Ever wonder what makes people resilient? How some can manage tough times with a great perspective and strong mindset?
RESILIENT PEOPLE is an original podcast hosted by Janet Fanaki. A self-described Resilience Explorer, Janet speaks with regular people from around the world who are admired for their resilience as well as experts in fields like sleep, fitness, education and nutrition.
RESILIENT PEOPLE guests have lived through a major life challenge and found a purpose from it to help others. From forming a charity to writing a book, starting a fundraiser and becoming popular public speakers.
It's the way that they took a negative experience and turned it into something positive that Janet is drawn to and wants to share their journey with listeners.
For season 3 of the podcast, Janet is shifting her focus to stories from midlife women. Counting herself in this group, she is learning from the women who have turned this sometimes scary and lonely time in their lives, to one that is bringing them joy and fulfillment.
Listen to the RESILIENT PEOPLE podcast to get introduced to the people you wish you always knew, and now do.
How to help a griever get back to living life
This episode is a response to a Twitter post that I recently made that garnered a bit of attention.
I was remarking on how I was including a friend, who recently lost her husband, in my plans. Inviting her to play tennis, hang out and go out for dinner.
So many people replied with their own stories of living with grief and the alienation they encountered while others wrote about the ways in which they had included a griever in their vacations, dinners and making plans together.
The grievers had remarked on the typical "outreach" comments that they would hear as a way for others to feel as though they were helping. These are touched-on as well as examples of how they also felt acknowledged, loved and seen which allowed them to make steps to move forward from their loss.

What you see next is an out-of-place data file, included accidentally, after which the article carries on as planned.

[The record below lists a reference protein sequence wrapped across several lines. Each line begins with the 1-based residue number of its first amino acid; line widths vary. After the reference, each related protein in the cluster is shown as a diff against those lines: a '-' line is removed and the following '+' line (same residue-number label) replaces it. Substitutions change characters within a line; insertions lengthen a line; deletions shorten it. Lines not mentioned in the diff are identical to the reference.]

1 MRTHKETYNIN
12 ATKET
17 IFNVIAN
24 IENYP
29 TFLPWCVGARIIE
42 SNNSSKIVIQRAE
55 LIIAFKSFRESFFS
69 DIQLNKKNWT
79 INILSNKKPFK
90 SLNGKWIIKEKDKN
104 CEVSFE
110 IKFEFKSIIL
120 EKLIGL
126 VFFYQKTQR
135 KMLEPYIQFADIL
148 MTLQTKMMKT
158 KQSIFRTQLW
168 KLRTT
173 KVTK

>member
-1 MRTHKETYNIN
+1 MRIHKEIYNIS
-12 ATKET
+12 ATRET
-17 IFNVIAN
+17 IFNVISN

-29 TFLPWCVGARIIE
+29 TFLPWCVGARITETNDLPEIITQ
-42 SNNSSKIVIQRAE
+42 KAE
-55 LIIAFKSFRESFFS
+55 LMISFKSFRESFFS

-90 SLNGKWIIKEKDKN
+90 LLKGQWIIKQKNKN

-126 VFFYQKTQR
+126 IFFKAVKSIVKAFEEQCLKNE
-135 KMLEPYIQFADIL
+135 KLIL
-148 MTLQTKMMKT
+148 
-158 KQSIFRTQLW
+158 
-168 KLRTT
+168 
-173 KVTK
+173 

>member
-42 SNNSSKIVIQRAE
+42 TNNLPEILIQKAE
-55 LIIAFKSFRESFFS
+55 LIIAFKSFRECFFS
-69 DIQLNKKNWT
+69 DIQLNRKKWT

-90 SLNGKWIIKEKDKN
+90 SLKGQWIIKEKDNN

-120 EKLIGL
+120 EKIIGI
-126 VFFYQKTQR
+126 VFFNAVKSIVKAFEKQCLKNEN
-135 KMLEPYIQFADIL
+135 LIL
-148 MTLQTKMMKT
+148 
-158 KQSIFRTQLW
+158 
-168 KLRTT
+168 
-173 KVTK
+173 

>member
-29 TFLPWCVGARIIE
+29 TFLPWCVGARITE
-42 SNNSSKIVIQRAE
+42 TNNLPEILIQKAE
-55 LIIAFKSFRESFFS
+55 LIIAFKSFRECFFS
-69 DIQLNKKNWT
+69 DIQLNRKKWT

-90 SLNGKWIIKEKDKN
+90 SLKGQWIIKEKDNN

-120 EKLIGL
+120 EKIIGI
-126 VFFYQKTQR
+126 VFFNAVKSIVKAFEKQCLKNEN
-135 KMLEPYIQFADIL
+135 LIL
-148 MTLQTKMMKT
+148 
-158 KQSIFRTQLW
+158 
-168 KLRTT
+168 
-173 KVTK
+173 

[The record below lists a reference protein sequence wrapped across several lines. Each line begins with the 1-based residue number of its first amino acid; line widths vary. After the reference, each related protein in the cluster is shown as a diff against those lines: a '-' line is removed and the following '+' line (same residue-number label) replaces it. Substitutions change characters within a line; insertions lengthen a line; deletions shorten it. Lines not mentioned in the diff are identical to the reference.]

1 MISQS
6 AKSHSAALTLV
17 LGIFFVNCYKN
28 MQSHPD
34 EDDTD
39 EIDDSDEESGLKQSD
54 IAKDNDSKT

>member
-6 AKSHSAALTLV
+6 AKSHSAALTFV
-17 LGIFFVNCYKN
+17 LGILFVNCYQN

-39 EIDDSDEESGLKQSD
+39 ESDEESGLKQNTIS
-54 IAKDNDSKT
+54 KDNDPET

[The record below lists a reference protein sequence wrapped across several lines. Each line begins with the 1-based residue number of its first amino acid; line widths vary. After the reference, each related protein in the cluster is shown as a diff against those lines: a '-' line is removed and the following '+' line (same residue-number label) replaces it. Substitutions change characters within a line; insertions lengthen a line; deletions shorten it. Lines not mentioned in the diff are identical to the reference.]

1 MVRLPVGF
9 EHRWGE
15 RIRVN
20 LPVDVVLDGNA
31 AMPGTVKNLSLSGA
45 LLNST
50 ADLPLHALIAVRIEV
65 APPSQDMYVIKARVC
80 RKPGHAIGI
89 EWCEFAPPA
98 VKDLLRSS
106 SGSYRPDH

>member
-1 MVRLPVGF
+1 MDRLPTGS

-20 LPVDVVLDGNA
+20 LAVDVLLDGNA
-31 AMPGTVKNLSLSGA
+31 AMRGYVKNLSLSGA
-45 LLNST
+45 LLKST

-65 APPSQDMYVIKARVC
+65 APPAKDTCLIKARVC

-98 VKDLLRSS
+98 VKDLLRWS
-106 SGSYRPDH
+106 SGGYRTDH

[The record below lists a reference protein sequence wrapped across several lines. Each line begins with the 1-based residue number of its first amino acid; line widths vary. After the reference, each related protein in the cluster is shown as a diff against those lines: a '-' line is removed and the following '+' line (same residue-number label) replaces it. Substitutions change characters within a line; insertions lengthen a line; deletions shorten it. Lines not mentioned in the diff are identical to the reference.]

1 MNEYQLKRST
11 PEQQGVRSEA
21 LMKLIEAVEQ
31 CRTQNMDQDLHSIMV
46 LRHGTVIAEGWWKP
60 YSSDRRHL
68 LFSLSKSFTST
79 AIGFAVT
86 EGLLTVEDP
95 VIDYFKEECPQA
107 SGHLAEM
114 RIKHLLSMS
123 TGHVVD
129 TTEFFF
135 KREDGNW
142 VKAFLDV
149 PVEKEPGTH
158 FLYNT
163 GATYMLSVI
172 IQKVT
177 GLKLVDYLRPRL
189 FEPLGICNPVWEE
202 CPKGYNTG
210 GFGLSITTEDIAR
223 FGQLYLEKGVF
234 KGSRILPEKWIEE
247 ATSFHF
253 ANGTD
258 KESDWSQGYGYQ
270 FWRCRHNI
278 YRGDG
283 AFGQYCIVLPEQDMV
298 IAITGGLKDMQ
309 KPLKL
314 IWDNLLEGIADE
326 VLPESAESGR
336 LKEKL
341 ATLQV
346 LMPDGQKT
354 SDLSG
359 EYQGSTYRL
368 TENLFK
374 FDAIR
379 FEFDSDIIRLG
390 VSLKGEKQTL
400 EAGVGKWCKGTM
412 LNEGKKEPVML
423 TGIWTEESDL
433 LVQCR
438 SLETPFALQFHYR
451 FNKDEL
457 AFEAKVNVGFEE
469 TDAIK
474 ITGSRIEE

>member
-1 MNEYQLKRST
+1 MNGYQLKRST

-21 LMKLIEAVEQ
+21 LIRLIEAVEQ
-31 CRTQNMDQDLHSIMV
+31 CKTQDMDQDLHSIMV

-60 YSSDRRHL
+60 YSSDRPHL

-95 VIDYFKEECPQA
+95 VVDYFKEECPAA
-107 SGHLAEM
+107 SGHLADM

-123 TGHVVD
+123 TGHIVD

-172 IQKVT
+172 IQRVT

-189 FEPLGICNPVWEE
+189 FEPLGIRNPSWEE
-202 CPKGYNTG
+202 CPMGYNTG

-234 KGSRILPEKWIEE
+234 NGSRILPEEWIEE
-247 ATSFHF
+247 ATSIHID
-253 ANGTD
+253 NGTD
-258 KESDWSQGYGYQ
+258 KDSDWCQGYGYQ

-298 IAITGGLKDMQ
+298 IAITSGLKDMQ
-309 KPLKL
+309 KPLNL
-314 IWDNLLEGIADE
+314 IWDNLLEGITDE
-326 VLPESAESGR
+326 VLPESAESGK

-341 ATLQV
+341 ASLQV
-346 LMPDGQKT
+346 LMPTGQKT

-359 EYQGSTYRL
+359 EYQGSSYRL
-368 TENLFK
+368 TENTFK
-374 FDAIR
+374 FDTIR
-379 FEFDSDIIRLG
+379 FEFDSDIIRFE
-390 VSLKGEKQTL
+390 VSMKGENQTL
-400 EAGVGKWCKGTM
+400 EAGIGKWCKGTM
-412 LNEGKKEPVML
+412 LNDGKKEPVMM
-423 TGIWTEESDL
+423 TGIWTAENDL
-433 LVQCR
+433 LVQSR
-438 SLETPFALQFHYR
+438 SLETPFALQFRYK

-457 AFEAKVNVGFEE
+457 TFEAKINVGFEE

This episode is with Janet Fanaki, a widow for over three years and the host of the RESILIENT PEOPLE podcast.
Shaun O'Gorman: Resilience comes from helping other people
Shaun O'Gorman is an author, motivational speaker, father, and a former police officer in Queensland, Australia
Growing up in a police family, Shaun knew from a very young age what he aspired to be when he got older. But he wasn't aware of how much this profession would change him.
Witnessing horrific events and drama of day to day life, he struggled for a long time with PTSD, attempted suicide and eventually left the police force.
It took a lot of personal development to get to his best self. Leaving aggression and alcoholism in the past.
Now Shaun found a purpose in speaking to audiences, police academies, military, first responders, athletes and schools about his struggles and his goal is to help people to cope with life’s hardships and build resilience.
How to die with no regrets
Back in 2019 I spoke with a woman by the name of Dawn Custode. She loved to sail, travel, spend time helping the causes that she held dear and having fun with loved ones.
When we spoke she was dying of colon cancer, a disease that she had lived with for two and a half years.
She was spending her remaining days imparting her wisdom on life for the living. And she had some terrific advice such as getting regularly screened for colon cancer, keep adding things to the calendar to look forward to, live with no regrets and be mindful of time because tomorrow is not guaranteed.
Dawn believed that much of her resilience came from moving often as a child. She felt that it made her an extrovert and someone who was able to land on her feet and move forward.
Perhaps this helped her through her cancer diagnosis too. The ability to look at this challenge and find positive ways to move forward from it.